Customer service run by customers. Right now CRM — customer relationship management — is broken in this one simple and single way: You can’t relate in one way to every company, but must go inside each one’s closed silo to do anything, in different ways in which the company calls all the shots and you call exactly none. Wouldn’t it be much cooler to be able to change your address or phone number one time for every company you deal with, and not separately? And wouldn’t it be much better if you and the companies you deal with had shared spaces where you both kept usage records, product updates, contact information and everything else? This is do-able. I wrote about it here in an HBR post.
Better economic signaling. Intentcasting is one example. Another is people running their own customer service platforms, for everything they care about, in their own clouds. (As in the last two items above.) In both cases customers will be able to signal intentions (about shopping, buying, requiring service, whatever) far more efficiently and consistently. And the failings of advertising, which Don Marti has done a great job unpacking.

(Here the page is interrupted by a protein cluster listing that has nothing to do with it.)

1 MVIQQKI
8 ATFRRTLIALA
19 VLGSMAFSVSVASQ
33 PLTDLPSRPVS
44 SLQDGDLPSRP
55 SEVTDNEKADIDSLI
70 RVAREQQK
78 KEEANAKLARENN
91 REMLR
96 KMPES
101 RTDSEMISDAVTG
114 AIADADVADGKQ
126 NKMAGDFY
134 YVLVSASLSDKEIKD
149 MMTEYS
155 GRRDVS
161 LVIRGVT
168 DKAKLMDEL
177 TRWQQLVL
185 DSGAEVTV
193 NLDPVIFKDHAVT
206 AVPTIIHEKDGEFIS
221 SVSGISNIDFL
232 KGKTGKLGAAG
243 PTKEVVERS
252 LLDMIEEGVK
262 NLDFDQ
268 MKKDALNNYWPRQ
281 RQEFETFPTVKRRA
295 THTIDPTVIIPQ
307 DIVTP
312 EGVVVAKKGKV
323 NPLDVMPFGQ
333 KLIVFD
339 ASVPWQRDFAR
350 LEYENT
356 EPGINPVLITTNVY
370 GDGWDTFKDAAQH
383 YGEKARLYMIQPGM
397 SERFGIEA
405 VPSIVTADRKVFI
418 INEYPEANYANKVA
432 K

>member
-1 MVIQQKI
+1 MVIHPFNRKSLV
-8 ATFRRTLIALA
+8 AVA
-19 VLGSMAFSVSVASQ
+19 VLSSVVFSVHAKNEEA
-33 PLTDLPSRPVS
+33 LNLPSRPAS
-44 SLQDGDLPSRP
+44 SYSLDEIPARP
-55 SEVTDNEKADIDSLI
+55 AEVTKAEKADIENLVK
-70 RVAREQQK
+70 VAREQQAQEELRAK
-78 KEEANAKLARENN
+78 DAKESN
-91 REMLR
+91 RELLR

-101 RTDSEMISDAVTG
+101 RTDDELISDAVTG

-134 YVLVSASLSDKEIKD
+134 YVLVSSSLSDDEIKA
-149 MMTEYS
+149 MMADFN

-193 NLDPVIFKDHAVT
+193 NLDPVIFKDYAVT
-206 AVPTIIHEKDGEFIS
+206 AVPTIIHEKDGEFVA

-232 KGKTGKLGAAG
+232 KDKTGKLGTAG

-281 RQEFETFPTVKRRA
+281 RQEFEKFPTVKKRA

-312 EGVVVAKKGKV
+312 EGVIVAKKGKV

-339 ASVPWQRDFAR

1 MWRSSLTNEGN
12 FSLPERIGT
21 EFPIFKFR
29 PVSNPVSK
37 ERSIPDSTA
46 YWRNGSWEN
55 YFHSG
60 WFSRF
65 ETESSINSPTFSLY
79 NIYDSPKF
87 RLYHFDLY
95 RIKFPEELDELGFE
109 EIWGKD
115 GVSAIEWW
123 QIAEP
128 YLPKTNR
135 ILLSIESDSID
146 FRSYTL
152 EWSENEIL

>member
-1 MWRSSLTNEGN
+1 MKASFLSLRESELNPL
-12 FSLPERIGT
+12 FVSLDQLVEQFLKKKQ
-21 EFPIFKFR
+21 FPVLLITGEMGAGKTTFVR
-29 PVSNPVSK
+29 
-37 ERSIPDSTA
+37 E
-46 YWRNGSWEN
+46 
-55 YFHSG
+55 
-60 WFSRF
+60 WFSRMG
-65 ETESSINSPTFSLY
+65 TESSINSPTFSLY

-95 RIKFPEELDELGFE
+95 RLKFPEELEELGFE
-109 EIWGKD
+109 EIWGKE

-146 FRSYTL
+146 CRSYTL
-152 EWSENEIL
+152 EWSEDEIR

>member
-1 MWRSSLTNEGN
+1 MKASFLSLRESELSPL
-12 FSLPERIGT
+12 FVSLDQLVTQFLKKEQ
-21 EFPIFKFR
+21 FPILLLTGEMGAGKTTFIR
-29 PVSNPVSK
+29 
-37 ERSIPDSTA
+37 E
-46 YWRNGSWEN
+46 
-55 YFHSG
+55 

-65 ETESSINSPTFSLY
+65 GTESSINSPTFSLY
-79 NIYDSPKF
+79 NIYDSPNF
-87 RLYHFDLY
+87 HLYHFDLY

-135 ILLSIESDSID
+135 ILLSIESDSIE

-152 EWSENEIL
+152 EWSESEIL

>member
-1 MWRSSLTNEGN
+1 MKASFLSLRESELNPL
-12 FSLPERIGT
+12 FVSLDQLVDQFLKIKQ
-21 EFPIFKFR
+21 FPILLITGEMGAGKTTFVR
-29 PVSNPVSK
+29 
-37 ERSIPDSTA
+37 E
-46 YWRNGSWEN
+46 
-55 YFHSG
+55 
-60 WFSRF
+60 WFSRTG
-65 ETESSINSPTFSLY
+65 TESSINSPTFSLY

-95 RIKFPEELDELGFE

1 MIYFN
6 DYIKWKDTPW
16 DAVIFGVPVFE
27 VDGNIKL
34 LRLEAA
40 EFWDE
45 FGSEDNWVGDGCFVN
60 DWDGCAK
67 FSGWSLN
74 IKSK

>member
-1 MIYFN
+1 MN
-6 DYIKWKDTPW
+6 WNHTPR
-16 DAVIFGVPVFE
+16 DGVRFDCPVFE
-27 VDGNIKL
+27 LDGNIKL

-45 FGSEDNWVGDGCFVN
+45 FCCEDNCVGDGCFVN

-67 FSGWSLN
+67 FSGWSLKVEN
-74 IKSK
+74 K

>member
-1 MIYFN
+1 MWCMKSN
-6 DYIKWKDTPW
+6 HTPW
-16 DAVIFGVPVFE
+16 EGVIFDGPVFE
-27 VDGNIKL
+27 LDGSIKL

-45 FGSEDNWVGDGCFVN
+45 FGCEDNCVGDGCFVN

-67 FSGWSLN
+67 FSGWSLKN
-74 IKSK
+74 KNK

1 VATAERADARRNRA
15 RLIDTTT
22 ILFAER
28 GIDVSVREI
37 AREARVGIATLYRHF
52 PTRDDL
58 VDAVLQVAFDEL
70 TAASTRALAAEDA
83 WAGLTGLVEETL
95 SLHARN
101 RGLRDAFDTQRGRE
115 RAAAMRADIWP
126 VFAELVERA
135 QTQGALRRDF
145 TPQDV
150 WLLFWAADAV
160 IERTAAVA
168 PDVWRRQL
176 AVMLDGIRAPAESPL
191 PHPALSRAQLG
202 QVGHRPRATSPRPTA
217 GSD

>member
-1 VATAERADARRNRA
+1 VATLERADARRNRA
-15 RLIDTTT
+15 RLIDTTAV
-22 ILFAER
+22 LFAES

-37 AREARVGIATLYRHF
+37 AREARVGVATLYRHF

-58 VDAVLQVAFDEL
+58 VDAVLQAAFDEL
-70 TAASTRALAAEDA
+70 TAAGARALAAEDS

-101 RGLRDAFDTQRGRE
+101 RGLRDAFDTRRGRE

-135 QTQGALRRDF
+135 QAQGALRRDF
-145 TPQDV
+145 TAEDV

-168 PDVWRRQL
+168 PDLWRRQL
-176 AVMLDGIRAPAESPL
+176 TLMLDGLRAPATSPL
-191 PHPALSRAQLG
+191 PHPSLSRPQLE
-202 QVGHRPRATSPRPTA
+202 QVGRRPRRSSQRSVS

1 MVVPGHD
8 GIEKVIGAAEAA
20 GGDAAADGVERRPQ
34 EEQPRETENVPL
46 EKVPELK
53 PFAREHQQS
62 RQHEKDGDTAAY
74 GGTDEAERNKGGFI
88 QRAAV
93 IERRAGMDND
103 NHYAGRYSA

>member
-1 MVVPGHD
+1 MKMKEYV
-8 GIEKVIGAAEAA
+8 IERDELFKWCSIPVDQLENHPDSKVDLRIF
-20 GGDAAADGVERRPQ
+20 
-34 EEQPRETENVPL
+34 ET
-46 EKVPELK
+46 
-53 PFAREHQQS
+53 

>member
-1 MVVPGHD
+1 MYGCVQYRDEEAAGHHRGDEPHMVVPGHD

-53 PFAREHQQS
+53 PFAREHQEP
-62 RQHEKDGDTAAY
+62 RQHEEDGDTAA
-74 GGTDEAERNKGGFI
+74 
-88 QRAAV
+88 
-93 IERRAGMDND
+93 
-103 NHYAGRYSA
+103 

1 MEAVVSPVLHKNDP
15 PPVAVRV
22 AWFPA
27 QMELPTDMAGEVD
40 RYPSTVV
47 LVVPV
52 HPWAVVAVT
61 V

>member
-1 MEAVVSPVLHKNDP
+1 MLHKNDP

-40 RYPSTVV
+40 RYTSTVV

Market based marketing. Once free customers prove more valuable than captive ones, marketing will find that actually talking to people will have a lot more leverage than trying to herd them like cattle, or force them to operate inside feudal empires.
The pendulum is swinging away from centralization, back toward the distributed nature of the Net as it was designed in the first place. Here is how Paul Baran described the Net’s future architecture in 1962:
Ever since the Net went viral in 1995, companies and governments have been trying to stuff the distributed genie back inside the centralized (or by compromise, decentralized) bottles. Now, in post-Snowden time, we’re learning the errors of those ways, and are ready for truly distributed solutions. It should help that some of us around ProjectVRM are already downstream in that direction.